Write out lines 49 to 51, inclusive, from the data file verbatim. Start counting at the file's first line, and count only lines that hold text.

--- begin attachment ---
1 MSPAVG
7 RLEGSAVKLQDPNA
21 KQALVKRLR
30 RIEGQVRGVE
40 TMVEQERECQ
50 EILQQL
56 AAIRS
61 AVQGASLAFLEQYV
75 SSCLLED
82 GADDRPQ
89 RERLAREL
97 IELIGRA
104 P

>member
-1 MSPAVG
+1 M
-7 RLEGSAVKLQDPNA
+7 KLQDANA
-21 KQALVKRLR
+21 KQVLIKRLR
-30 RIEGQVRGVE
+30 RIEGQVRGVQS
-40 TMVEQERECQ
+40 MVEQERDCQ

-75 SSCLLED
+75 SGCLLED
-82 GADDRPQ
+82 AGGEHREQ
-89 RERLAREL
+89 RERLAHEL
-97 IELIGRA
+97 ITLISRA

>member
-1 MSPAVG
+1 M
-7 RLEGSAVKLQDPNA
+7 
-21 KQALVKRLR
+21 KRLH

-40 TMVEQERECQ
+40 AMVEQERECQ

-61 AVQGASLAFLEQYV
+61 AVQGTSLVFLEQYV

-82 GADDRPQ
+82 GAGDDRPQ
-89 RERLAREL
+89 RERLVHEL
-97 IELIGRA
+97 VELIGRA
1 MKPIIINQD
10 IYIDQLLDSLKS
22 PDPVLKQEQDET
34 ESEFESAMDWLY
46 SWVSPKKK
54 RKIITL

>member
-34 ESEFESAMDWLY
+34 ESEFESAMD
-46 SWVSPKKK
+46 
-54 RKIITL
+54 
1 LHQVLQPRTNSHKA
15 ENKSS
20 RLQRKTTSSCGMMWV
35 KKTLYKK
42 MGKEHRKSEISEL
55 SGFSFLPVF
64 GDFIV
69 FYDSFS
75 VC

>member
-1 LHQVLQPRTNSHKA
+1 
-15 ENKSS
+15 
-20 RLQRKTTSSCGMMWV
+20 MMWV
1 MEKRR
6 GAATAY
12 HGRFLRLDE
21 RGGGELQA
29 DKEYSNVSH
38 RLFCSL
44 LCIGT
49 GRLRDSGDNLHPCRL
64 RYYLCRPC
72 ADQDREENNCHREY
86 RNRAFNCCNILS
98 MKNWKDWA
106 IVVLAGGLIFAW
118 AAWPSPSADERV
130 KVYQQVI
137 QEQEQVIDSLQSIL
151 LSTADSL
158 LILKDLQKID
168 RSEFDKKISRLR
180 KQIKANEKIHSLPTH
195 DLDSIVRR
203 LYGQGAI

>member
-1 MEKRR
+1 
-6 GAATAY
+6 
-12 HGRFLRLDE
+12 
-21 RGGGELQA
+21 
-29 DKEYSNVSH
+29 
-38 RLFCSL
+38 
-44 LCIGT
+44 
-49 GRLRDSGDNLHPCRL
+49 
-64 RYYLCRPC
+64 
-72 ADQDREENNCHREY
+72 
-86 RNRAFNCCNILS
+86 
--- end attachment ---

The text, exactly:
+97 VELIGRA
1 MKPIIINQD
10 IYIDQLLDSLKS